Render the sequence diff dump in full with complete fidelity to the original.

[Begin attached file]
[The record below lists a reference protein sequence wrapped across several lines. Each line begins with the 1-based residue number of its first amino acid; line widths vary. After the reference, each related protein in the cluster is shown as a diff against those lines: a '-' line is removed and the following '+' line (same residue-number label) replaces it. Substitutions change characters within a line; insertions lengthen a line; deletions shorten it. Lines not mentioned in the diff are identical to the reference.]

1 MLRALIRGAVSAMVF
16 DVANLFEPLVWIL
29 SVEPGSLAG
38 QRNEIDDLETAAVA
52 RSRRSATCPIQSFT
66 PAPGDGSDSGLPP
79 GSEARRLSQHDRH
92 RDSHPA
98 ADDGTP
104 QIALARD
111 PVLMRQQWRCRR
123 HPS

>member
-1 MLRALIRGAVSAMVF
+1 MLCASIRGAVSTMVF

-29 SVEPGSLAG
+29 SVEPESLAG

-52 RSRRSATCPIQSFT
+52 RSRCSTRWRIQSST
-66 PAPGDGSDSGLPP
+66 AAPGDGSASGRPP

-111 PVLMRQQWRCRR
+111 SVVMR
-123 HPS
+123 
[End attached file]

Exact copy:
[The record below lists a reference protein sequence wrapped across several lines. Each line begins with the 1-based residue number of its first amino acid; line widths vary. After the reference, each related protein in the cluster is shown as a diff against those lines: a '-' line is removed and the following '+' line (same residue-number label) replaces it. Substitutions change characters within a line; insertions lengthen a line; deletions shorten it. Lines not mentioned in the diff are identical to the reference.]

1 MLRALIRGAVSAMVF
16 DVANLFEPLVWIL
29 SVEPGSLAG
38 QRNEIDDLETAAVA
52 RSRRSATCPIQSFT
66 PAPGDGSDSGLPP
79 GSEARRLSQHDRH
92 RDSHPA
98 ADDGTP
104 QIALARD
111 PVLMRQQWRCRR
123 HPS

>member
-1 MLRALIRGAVSAMVF
+1 MLCASIRGAVSTMVF

-29 SVEPGSLAG
+29 SVEPESLAG

-52 RSRRSATCPIQSFT
+52 RSRCSTRWRIQSST
-66 PAPGDGSDSGLPP
+66 AAPGDGSASGRPP

-111 PVLMRQQWRCRR
+111 SVVMR
-123 HPS
+123 